The Danger of Labeling
Paul Houston did a good job of reminding us that we should “be careful how we label others” in his Executive Perspective column (“The Evil I,” June 2002).
We have been dealing with a mad baseball mom who has referred to our head baseball coach as “evil.” I would refer her to the book Hope for Healing Human Evil, but I don’t think she is ready for the bookstore.
Superintendent, Kirksville R-III, Kirksville, Mo.
In frustrating times it is too easy to label people and pigeonhole them for their views. Paul Houston’s column is a reminder of the danger of such thoughts.
Even though I am not a superintendent, I found his column very thought provoking. I work in government relations with both Congress and the state legislature. In the political world it is often easy to fall into this dangerous habit. Thanks to Houston for the note of caution.
Director, Governmental Relations, State Teachers Retirement System of Ohio, Columbus, Ohio
I want to thank Paul Houston for his exceptional writing skills as most recently exemplified by his June column.
He does a great service for all superintendents who take the time to read his thought-provoking, monthly pieces. Although I am retired, I continue to find great insight in his writings–enough, I might say, to pass them on to my son who is entering school administration this fall as a high school vice principal. He aspires to the superintendent’s chair and values Houston’s wisdom and good sense a great deal.
Adjunct Professor of Educational Leadership, University of Nevada, Las Vegas, Las Vegas, Nev.
Roger Prosise contributed a great article about contract negotiations (“The Collective Bargaining Tightrope”) in the June issue.
As our district was in the midst of the negotiations process and the school board had never negotiated a multiyear agreement, the topic was timely and I’ve sent it to all of my board members. While our process is different, the issues are the same so his perspective was most helpful.
Superintendent, Glenview School District 34, Glenview, Ill.
Carol Peck’s Focus article (“Homegrown Scholarships for Turning Dreams Into Reality,” June 2002) was well timed as I just spoke to my superintendent last week about doing something similar in our school system.
The possibilities are limitless for teachers and children. It is truly a shame that there is not more money to help students further their education.
Principal, Robincon Elementary School, Gastonia, N.C.
I agree wholeheartedly with the insights Pamela Harrison espoused in her piece (“To Get This Job, You Need To Know Someone”) in the May issue.
I will use the questions she included to revise my personal mission statement/vision/goals and prepare for the move into the superintendency.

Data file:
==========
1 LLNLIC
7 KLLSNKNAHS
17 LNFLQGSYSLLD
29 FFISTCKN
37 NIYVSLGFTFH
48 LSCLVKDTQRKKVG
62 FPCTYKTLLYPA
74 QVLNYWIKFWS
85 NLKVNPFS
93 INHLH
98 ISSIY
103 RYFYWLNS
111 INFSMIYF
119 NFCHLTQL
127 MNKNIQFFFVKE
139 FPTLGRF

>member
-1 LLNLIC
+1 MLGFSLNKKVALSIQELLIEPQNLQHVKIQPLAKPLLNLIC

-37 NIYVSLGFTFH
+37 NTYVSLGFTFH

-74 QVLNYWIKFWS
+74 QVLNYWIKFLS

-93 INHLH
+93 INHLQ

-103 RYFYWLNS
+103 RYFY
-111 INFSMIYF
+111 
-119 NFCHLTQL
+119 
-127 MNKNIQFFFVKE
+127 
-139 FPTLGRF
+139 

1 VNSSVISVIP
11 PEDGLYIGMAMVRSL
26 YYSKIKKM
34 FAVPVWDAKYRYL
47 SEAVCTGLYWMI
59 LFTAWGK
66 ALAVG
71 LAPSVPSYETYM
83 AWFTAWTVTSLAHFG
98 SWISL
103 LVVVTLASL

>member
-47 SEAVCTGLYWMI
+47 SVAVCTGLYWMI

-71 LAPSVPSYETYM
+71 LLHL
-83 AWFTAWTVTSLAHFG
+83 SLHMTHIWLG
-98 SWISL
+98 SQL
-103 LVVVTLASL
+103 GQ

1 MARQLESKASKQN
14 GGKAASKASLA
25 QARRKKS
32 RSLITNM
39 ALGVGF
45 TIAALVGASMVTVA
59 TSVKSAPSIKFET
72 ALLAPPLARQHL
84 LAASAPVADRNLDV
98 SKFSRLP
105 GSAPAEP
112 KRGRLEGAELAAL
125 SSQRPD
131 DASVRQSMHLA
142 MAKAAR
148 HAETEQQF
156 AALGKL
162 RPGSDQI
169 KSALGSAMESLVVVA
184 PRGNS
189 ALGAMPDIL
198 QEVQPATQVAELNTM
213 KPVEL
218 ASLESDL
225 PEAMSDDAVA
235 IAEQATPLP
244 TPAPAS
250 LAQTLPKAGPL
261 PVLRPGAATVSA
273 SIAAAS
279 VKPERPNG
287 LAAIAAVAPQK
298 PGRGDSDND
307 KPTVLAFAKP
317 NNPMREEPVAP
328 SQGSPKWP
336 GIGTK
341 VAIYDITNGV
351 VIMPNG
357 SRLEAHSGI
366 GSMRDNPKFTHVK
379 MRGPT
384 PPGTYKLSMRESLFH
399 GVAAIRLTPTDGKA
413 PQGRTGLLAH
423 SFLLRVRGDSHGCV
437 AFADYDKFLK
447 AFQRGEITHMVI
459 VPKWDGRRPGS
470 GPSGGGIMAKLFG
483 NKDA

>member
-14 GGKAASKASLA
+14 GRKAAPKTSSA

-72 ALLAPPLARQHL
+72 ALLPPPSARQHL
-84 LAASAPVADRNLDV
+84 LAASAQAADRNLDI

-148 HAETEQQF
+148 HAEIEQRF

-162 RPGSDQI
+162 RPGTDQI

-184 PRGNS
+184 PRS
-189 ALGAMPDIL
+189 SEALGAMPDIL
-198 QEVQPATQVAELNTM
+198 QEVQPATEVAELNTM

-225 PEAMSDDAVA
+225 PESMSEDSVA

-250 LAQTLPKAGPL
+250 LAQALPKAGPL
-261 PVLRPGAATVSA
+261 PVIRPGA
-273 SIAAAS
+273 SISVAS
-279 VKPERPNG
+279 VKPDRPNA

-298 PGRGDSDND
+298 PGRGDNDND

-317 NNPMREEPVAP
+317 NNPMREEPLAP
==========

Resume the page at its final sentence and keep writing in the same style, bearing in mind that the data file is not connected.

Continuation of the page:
Assistant Superintendent, Springfield Local Schools Holland, Ohio
I found myself questioning many of the findings contained in Jennifer Reents’ article (“Isolating 9th Graders,” March 2002).
As a teacher at a freshman school near Cincinnati, Ohio, I can attest that grades and attendance have improved but not because it is a school for only 9th graders, but rather because we are operating a school with reduced class sizes. I didn’t see any information on how students attending these schools do in the 1 10th grade and beyond.
I also have doubts that 9th grade schools contribute much to students’ self-esteem and maturity. In a freshman school, students are given a false sense of security and an extra year of coddling before being thrown to the lions in 10″ grade. Does this extra year of comfort prepare them for the first year of college or a job?
Teacher, Liberty Freshman School, Cincinnati, Ohio
How encouraging to see an administrator view scholastic media as the wonderful learning experience it can be. In her column (“Freeing the Student Press for Their Good and Ours,” April 2002), Kathleen Klink, superintendent in Lakota, Ohio, was right on when she cited problem solving, writing skills, creative thinking, responsibility and democratic values as the core of uncensored student journalism.
Klink also deserves praise for hiring two top-notch journalism teachers in her district, trained to teach students the law and ethics plus necessary reporting, writing, editing and design skills. It is no coincidence the two student newsmagazines in Klink’s district are consistent top award winners.
CANDACE PERKINS BOWEN
Immediate Past President, Journalism Education Association, Kent, Ohio
Kathleen Klink did a wonderful job of showing why it’s important for administrators to look beyond their knee-jerk reaction to critical or controversial student journalism, and instead to see its broader educational value-even if it makes them uncomfortable.
Executive Director, Youth Communication, New York, N.Y.
COPYRIGHT 2002 American Association of School Administrators
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